Useful Notes: Nikita Khrushchev
"I told you American imperialists to shoo
"We will bury you."
— Nikita Khrushchevnote
Khrushchev was the guy who led the Soviet Union after Josef Stalin
. In the USSR he was remembered as that utter idiot and incompetent who destroyed the Red Army
and was obsessed
with missiles, practicing an absolutely idiotic
brand of nuclear-blackmail/brinkmanship that nearly killed several hundred million people. In the West, he's remembered as a hotheaded buffoon who pounded his shoe on a table at the United Nations
. Whether the shoe-related incident really happened is a matter of some debate, but it's become a symbol of the Cold War
anyway. In Russia, he's remembered for his domestic work, particularly his (failed) efforts to improve Soviet agriculture by introducing corn to the USSR, and the Khruschyovkas, low-quality, very cookie-cutter style apartment buildings that were supposed to be a temporary measure alleviate the housing shortage (they were partially successful in this) until "communism was achieved in 20 years or so". Obviously, this never happened, and many people still live in such buildings today.
The bravest thing Khrushchev did was give his "Secret Speech" to the 20th Party Congress on the 25th of March 1956. In it he denounced Stalin's elevation of himself to godhood, his tyranny, his pettiness, and his incompetence before the entire leadership of the Soviet Union. He had a script, but he got so emotional he couldn't stick to itnote
. Even the original transcript, as read out to people by their managers, is said to have reduced some to tears. Of course, Khruschev sidestepped the issue of his own complicity in Stalin's policies, let alone that of his audience which included Mikoyan and Molotov. Yes, that Molotov
Outside the Soviet Union, the reviews were not good from all those commies who had idealized Stalin, with China's Mao Zedong
denouncing the speech and Khruschev's de-stalinization initiatives as "revisionist" and a deviation from ideological orthodoxy. Khrushchev also supported a policy of "peaceful coexistence", which was based on the radical notion that blowing up the world would be bad. In the paranoid climate of the Cold War, that sounded like capitulation to China, Albania, and North Korea. Soon, the Sino-Soviet split developed. On the other hand, it allowed Soviet-Yugoslav relations to recover after the Tito-Stalin split (after Khrushchev, ever the happy Sentimental Drunk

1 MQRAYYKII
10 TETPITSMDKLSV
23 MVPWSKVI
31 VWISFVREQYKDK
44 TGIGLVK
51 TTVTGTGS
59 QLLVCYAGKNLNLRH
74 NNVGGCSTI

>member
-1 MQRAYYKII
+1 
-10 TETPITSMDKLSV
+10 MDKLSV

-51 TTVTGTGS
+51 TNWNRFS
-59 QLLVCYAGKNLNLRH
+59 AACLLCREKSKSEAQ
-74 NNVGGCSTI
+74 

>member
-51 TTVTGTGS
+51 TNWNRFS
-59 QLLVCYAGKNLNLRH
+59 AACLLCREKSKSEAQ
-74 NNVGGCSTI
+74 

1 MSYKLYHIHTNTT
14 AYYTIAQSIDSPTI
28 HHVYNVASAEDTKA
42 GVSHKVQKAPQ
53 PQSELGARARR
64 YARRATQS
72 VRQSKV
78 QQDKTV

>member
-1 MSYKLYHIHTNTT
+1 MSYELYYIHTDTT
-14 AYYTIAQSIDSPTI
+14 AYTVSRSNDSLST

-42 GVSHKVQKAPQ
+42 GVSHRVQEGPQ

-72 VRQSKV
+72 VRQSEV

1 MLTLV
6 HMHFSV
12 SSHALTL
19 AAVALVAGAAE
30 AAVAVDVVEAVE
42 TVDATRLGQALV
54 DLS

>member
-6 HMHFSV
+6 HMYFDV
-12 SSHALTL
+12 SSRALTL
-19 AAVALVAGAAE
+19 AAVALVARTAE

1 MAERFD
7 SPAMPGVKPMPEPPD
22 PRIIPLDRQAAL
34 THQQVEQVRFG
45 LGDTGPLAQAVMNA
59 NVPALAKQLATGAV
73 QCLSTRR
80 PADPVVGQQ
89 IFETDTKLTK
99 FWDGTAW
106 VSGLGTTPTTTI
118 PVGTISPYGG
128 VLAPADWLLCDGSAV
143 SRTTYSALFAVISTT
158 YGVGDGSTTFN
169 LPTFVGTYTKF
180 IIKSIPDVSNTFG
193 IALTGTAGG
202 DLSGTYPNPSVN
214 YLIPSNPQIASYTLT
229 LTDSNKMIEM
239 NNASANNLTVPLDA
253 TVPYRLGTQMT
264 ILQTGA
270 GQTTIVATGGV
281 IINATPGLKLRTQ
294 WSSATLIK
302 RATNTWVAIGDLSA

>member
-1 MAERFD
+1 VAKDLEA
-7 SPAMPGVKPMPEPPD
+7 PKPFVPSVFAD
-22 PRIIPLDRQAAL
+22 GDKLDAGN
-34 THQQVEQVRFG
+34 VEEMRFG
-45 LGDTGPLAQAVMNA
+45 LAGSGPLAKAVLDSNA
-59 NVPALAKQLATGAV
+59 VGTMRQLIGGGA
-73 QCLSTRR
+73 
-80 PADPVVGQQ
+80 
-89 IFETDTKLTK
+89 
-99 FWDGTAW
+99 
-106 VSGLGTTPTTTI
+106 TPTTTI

, got hammered with the rest of the Soviet delegation at a summit in Belgrade and plied Tito and his aides with drink and pleas to "drink up and let bygones be bygones").
Other notable events of his time in power include the launching of Sputnik
and Yuri Gagarin
's orbit around the Earth. On a less positive note, he crushed the Hungarian Revolution of 1956 and oversaw the construction of the Berlin Wall
. And yes, he is partly to blame for the recent tumults in Ukraine. A Ukrainian himself
, he found it prudent to give away Crimea to the Ukranian Soviet Republic in 1953. Nice Job Breaking It, Boychick
. Finally, it should be noted that, although his efforts to improve the Soviet agriculture mostly failednote
, the improved relations with the West allowed to USSR to import grain and finally put a stop to the famines that plagued it since The Russian Civi lWar and the later collectivisation of agriculture in 1929 (and wartime Tsarist Russia
before that, what with the over-mobilization and goods-shortage crises
He's also remembered for his role in the Cuban missile crisis, traditionally as the "loser" to John F. Kennedy
. However, Khrushchev didn't make it out of that confrontation as badly as it initially seems, due to a secret deal to remove U.S. missiles from Turkey in exchange for the Soviet missiles in Cuba. But since that deal was, you know, secret, Khrushchev couldn't use it to fight the general (and generally correct, given his litany of horrible misjudgements and diplomatic bunglings which nearly caused World War III
) impression that he was incompetent. In the end, he was deposed by more hardline rivals, making him and Mikhail Gorbachev
the only Soviet leaders to leave office before their deaths. If sources are to be believed, the man could be embarrassingly free-spoken and honest about things, something which actually annoyed his own secret police. May be a reason why the other leaders decided to remove him.
Also, he and Richard Nixon
had some sort of fight in a kitchen or something.